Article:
I got my comeuppance the other day after I laughed out loud at a text from my friend.
‘Matthew is going to be a velociraptor at the class assembly and I have to make the costume!’
How I laughed! Until my daughter proclaimed that she had to be Alan Sugar in that same class assembly. Don’t ask what the connection between an extinct dinosaur and a curmudgeon best known for appearing on The Apprentice might be, just go with it.
The costumes were thrown together in time and, of course, the whole thing was a triumph. But this was the last in a long series of end-of-term events that have dogged me for the past three weeks.
I have worked out that if I added up all the time spent going to prize givings, music assemblies, class assemblies, sports days, summer fetes and school plays, I have spent many days of my life sitting/standing/manning a stall, all in the name of parental support.
Of course, I am happy to do this and there is nothing more wonderful than watching your child play a keyboard for about 15 seconds, then sit for another 35 minutes whilst everyone else’s child has a pop at Three Blind Mice.
But there was one performance I attended recently that was so good I chose to return the following evening to see it again.
As reported in The News, the City of Portsmouth Girls’ School put on a performance of Oliver! The interesting twist to this was that it was the girls’ initiative, run by students for students.
I have always been a keen theatregoer and have seen Helen Mirren, Sir John Mills and Daphne from Neighbours on stage (although not all at the same time). I have sold programmes to the good people of Watford and Brighton, and flogged them over-priced cornettoes too.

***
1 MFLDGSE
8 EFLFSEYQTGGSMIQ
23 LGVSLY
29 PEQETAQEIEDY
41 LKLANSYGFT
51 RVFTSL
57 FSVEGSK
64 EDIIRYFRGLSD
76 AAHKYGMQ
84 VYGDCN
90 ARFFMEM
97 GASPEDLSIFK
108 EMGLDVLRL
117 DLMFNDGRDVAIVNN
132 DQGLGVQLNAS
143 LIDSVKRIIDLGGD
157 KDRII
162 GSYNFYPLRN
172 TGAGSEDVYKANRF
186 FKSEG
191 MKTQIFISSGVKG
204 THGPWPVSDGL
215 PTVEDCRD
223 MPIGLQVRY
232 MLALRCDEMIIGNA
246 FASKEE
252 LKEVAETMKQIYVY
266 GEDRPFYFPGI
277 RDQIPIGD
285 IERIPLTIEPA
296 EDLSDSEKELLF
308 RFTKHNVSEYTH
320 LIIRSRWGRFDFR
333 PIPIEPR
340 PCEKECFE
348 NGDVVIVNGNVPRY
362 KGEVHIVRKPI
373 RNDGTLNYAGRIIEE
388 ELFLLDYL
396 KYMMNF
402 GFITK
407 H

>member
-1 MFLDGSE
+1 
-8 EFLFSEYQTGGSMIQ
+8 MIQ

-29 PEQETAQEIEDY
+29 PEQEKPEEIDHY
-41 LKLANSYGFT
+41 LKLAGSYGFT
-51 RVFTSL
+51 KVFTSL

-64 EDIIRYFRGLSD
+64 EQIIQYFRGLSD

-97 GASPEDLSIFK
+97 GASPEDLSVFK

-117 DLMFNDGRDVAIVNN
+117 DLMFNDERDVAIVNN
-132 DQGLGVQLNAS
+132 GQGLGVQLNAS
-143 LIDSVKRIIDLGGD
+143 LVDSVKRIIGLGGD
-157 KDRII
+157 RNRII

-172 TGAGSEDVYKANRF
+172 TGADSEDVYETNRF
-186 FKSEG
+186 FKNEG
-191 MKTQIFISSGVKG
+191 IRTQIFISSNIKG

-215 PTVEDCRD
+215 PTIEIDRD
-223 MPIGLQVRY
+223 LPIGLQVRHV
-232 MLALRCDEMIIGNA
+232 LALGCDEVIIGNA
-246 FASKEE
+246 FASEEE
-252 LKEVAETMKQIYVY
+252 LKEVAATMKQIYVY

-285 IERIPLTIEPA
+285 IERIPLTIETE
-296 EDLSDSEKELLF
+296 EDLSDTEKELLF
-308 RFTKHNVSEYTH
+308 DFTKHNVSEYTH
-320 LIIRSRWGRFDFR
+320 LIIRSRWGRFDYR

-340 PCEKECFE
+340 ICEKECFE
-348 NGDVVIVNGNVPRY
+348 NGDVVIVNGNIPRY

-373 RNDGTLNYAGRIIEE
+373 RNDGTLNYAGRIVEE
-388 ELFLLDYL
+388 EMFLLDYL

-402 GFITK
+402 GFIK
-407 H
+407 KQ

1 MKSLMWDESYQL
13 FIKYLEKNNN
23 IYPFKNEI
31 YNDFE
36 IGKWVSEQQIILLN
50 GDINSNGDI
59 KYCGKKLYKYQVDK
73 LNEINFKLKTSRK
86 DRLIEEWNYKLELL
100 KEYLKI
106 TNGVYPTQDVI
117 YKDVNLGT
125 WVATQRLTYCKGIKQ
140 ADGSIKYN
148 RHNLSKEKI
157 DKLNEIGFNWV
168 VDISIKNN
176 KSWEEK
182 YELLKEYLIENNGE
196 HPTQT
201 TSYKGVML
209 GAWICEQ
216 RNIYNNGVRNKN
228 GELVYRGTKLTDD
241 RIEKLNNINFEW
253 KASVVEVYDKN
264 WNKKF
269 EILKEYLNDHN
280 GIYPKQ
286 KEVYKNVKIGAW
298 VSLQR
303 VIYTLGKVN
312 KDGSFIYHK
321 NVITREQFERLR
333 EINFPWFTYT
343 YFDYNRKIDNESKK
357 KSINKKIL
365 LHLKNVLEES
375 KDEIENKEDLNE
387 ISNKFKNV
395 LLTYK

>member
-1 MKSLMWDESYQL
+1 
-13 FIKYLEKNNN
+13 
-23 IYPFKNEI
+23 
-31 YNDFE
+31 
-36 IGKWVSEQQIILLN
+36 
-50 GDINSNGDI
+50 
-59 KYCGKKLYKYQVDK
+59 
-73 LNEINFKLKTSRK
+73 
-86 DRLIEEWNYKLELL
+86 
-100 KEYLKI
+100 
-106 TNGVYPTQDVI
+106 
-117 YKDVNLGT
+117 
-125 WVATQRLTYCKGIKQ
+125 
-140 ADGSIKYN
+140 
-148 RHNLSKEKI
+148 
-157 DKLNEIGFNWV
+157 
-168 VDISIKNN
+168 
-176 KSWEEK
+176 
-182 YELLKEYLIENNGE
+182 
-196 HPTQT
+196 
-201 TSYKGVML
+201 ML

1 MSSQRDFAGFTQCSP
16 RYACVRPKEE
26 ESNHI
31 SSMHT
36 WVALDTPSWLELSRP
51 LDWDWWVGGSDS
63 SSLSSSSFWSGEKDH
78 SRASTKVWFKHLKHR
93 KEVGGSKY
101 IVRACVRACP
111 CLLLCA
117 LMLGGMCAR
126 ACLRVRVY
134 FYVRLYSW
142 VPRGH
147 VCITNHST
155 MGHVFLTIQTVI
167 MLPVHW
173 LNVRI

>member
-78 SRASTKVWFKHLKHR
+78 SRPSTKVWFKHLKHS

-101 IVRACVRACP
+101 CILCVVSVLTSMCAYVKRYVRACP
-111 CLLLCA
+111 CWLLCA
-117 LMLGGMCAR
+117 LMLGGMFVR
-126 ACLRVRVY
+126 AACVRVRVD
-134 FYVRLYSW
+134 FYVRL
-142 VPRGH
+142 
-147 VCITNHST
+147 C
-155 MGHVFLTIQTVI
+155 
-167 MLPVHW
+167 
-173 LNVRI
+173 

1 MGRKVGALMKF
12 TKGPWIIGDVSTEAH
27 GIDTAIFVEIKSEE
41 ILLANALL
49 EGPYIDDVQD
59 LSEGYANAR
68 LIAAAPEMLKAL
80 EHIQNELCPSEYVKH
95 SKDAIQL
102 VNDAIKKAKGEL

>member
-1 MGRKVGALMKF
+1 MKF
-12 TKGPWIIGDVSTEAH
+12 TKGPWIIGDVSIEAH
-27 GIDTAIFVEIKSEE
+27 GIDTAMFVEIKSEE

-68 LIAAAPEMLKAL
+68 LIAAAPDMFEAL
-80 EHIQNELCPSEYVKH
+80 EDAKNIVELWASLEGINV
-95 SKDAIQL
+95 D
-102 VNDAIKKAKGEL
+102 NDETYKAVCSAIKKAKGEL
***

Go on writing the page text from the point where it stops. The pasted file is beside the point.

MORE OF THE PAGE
I have even performed in a handful of school plays as well. Who could forget my Tramp number 2 in the slightly off-the-wall celebration of vaudeville at Laurence Haines Junior School, circa 1979?
But nothing could have prepared me for this show.
The first thing that struck me was the live orchestra. Conducted by the ubiquitous and dedicated Becky Hill, they performed flawlessly. The set was simple yet effective, reflecting the dinginess of Victorian London. And the singing and acting was superb.
On the first night, my eight-year-old was nearly in tears after Nancy mournfully sang As Long As He needs Me.
And we were all enthralled at Fagin’s characterisation – his/her rapport with the audience was confident and funny. It certainly put my tramp to shame.
I was intrigued to see how they would tackle Nancy’s horrible demise and I think that the whole audience had to catch their breath after Bill Sikes appeared to brutally bludgeon her to death with a rounders bat.
It was genuinely shocking and on the second night a small child howled with fear at the sight.
Special mention must be made of Bea Tookey and Rosie Kendall who were the students who brought it all together, even though, as Year 11s, they had already left the school when the play was performed.